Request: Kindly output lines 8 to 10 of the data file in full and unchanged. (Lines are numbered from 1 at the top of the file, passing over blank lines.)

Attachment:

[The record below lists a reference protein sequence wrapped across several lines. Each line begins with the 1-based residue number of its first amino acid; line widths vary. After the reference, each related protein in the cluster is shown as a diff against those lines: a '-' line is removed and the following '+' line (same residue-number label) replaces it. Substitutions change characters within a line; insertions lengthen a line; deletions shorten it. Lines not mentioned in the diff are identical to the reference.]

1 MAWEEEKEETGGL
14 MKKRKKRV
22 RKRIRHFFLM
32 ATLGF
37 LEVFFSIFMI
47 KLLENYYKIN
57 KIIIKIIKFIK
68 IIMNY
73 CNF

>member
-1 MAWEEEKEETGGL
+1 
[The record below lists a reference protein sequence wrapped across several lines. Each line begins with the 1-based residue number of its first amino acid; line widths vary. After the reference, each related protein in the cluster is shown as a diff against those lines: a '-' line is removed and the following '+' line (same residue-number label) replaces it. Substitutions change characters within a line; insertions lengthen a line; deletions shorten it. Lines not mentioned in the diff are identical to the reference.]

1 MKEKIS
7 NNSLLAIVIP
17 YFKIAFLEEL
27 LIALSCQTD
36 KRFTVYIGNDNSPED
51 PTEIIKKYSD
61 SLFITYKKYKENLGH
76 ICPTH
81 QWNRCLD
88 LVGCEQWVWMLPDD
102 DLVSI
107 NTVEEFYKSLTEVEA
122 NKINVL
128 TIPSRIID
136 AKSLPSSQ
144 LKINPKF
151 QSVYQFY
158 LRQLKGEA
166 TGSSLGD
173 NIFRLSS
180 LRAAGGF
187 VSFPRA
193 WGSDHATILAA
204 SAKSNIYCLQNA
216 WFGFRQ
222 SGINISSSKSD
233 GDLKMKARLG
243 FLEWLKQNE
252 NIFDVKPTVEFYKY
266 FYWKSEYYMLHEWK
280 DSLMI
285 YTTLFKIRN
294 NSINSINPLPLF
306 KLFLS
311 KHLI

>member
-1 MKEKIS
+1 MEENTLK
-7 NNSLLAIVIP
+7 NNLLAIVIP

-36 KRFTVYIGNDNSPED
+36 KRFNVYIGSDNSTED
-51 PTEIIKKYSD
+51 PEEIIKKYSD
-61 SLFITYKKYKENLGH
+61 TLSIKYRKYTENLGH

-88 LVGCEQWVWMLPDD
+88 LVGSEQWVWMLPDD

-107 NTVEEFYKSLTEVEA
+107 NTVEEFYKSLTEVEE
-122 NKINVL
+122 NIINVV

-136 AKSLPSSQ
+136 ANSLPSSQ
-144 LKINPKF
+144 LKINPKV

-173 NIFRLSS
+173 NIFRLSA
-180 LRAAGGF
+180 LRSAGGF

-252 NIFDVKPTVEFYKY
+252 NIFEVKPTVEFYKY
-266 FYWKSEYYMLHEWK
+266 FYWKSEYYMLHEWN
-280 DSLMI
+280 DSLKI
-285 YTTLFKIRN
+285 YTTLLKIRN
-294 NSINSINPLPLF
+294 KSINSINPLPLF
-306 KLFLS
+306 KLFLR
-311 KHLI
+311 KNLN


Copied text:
57 KIIIKIIKFIK
68 IIMNY
73 CNF